Tanzania urged to demonstrate impact of investment in Science and Technology

Regional Science Granting Council meeting

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African governments have been advised to increase investment in science, technology and innovation (STI) to improve productivity and create jobs to its people. However, to realise impact of STI, good research management must be enforced for efficient use of resources especially invested from tax payers. This was the message at the Regional Science Granting Council (RSGC) meeting in-country workshop jointly organised by New Partnership for Africa’s Development (NEPAD) and Southern African Research and Innovation Management Association (SARIMA) from 11th to 15th September 2017, Dar es Salaam. The RSGC brought participants from Central, West and East Africa to exchange knowledge and share experiences on STI.

Africa Union initiative – NEPAD Agency, Head of Research and Statistics Cluster, Dr Tichaona Mangwende, emphasized the above in Dar es Salaam on Wednesday 6 September 2017, at a joint RSGC meeting. According to Dr Mangwende, investing in STI is very important because it helps in generating wealthy and employment. "For any country to produce more there must be labour, capital and land, but sometimes you can have all the three but still fail to produce or less produce less," he said. In view of this, he explained the only way to achieve productivity was to improve STI. This would also help the countries to attain middle income status.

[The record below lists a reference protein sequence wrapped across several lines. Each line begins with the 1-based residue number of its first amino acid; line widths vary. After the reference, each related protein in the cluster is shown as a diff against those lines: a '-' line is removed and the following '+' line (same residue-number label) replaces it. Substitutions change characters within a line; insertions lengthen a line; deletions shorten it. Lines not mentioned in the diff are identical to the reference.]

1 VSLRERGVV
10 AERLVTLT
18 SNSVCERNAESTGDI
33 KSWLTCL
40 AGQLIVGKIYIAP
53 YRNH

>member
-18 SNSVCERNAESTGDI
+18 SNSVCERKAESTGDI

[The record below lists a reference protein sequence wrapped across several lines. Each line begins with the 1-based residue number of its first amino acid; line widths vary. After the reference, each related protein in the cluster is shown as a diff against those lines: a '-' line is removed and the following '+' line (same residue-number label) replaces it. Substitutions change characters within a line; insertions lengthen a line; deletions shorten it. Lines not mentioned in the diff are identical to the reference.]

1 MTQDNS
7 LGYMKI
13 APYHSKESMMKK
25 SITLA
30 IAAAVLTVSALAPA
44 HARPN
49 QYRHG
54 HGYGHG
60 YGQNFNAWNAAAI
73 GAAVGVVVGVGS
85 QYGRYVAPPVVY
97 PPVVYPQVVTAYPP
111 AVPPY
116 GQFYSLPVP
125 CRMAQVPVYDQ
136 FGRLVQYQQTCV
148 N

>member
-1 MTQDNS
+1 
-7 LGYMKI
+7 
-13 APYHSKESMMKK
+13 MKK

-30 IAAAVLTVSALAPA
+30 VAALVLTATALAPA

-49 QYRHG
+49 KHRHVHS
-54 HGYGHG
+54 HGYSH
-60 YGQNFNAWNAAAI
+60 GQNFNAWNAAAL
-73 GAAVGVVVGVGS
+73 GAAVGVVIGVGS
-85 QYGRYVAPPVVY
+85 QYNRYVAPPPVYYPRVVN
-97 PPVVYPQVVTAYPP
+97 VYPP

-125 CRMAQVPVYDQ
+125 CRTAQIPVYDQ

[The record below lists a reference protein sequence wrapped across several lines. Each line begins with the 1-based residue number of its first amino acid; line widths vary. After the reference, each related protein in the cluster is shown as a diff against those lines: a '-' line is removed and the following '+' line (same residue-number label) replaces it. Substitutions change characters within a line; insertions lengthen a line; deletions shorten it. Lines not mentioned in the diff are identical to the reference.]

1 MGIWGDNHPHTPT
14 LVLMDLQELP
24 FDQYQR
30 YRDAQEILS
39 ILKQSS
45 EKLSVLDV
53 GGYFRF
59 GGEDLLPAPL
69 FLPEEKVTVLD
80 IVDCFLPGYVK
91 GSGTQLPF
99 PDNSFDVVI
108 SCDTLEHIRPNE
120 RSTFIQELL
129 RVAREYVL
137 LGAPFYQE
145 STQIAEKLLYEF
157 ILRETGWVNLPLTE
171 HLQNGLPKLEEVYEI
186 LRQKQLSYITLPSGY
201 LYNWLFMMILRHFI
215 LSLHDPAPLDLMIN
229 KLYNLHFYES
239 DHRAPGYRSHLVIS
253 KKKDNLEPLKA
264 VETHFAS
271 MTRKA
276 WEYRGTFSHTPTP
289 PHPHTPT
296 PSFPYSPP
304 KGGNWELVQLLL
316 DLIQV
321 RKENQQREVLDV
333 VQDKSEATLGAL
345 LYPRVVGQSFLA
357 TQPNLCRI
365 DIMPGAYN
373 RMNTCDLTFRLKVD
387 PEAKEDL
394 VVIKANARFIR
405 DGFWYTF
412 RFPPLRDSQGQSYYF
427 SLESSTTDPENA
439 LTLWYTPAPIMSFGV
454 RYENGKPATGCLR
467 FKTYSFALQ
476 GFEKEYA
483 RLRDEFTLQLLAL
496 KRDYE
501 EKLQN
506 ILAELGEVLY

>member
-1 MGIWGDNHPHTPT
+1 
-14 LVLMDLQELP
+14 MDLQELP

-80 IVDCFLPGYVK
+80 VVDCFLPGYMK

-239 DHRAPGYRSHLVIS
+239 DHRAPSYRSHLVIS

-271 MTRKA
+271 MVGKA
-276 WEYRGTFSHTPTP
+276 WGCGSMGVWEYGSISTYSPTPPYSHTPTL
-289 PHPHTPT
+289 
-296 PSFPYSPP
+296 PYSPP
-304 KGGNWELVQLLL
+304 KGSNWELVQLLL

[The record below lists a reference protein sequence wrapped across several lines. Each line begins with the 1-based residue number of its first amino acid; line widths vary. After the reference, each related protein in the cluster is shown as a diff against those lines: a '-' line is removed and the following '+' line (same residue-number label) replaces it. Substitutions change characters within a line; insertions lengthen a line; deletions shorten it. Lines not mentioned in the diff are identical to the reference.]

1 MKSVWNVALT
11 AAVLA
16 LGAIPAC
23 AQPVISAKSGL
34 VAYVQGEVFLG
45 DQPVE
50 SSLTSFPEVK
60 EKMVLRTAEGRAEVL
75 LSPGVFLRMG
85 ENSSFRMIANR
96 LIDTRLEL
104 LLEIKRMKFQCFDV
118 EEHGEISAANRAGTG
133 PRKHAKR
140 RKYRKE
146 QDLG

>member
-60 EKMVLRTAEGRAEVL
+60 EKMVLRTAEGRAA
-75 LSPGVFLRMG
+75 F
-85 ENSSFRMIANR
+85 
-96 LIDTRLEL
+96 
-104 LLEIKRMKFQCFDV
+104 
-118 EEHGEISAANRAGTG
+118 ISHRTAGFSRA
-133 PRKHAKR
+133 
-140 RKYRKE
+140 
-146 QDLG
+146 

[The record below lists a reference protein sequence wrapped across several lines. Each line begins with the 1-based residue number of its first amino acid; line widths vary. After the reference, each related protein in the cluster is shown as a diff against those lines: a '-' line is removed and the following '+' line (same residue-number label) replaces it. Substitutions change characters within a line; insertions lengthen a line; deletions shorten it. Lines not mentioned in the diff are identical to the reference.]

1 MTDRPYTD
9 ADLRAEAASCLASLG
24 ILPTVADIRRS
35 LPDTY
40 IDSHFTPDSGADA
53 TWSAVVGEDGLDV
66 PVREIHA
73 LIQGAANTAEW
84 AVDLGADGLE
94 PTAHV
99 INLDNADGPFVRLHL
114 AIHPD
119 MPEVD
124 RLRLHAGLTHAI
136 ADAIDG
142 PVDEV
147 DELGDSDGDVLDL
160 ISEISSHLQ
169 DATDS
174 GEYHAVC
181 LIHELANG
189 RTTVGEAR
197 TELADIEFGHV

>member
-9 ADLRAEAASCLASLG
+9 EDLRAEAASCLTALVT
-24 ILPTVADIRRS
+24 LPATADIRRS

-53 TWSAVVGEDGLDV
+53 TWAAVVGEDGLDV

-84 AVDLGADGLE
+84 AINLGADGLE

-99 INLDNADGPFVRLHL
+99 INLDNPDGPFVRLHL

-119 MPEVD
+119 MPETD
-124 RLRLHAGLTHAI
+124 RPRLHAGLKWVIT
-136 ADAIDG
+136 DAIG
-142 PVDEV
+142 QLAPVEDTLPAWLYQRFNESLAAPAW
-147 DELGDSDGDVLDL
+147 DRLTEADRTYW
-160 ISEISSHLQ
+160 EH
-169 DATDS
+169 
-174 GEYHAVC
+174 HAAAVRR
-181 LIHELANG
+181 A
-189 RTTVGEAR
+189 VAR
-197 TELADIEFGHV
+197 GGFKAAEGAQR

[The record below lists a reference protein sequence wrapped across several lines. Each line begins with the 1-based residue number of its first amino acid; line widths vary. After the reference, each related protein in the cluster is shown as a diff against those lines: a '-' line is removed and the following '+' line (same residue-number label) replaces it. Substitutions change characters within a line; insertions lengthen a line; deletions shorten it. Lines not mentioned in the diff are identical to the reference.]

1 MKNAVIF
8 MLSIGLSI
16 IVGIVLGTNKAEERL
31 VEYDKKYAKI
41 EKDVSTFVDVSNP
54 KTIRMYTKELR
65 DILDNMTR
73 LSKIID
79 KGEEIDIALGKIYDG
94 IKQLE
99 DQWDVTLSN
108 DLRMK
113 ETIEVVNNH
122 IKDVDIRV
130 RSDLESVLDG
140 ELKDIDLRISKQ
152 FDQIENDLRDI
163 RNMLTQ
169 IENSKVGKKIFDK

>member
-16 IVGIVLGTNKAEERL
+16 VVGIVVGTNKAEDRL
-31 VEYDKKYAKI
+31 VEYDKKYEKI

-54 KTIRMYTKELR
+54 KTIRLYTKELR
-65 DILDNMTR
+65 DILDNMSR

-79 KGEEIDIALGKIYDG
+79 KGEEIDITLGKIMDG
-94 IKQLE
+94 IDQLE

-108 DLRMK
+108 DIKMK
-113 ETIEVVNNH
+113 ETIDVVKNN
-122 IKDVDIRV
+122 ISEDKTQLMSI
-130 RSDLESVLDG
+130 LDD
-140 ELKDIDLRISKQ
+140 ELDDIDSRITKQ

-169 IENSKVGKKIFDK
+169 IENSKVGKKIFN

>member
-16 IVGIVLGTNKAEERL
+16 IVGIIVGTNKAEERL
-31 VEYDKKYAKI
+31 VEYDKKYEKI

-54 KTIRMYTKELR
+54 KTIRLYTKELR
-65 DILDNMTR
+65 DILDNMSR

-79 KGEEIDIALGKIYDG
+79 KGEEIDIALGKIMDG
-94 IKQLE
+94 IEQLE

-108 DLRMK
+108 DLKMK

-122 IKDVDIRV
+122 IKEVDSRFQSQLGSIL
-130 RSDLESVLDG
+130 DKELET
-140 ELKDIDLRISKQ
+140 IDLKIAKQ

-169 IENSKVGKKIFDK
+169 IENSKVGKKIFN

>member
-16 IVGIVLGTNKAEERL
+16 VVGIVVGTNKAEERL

Dr Mangwende remarked that STI was not a new thing – it has been in existence for a long time but unfortunately most African countries fail to embrace and utilise the innovation accordingly.

Dr Ereck Chakauya, Network Manager for NEPAD SANBio, also shared some regional experiences in translating knowledge products into usable products that can improve people’s livelihoods.

The meeting was officially opened by Dr Hassan Mshinda, Director General of the Tanzania Commission for Science and Technology (COSTECH), who acknowledged that Tanzania has already started increasing investment into science but it is upon the scientists to demonstrate to government what the targeted 1% GDP investment on Research and Development (R&D) could possibly achieve on the ground.